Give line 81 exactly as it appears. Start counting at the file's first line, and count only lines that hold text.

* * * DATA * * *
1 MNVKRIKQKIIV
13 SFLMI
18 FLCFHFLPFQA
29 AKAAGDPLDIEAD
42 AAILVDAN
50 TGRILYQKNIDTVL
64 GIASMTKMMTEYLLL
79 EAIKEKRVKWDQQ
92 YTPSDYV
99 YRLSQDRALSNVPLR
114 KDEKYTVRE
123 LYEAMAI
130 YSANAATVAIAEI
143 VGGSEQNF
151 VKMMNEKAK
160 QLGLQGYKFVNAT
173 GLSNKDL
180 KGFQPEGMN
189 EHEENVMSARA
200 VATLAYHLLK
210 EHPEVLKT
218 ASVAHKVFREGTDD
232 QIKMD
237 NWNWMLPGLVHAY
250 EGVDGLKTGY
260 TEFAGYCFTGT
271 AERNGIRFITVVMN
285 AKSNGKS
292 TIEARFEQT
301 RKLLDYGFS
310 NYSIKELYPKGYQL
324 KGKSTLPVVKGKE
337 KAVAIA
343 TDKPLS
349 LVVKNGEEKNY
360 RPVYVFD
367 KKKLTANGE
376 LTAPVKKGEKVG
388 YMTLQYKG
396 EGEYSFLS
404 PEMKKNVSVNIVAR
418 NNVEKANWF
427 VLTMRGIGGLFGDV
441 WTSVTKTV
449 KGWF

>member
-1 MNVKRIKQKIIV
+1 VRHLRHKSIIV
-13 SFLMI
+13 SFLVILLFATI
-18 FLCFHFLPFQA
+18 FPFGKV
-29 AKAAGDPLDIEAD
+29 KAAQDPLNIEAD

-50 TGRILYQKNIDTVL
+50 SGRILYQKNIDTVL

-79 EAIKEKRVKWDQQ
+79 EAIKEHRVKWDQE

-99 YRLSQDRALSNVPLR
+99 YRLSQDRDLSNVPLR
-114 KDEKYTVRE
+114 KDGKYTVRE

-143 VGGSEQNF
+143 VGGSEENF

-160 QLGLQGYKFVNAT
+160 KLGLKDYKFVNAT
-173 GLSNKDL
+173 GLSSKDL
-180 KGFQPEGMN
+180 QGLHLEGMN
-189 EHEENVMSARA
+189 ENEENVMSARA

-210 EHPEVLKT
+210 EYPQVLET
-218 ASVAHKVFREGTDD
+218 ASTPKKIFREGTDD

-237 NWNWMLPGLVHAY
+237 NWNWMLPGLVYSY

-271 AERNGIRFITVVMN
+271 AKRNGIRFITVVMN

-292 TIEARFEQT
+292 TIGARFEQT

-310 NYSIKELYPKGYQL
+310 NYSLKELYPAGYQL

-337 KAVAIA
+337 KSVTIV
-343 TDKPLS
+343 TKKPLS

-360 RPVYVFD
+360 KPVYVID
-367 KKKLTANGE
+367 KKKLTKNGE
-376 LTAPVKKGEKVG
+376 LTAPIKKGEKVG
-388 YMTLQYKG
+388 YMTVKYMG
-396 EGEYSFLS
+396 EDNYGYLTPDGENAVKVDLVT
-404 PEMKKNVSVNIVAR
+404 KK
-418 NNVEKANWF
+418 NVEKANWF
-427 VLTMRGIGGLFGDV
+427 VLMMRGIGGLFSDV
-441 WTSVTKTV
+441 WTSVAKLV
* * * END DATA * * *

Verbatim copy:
-292 TIEARFEQT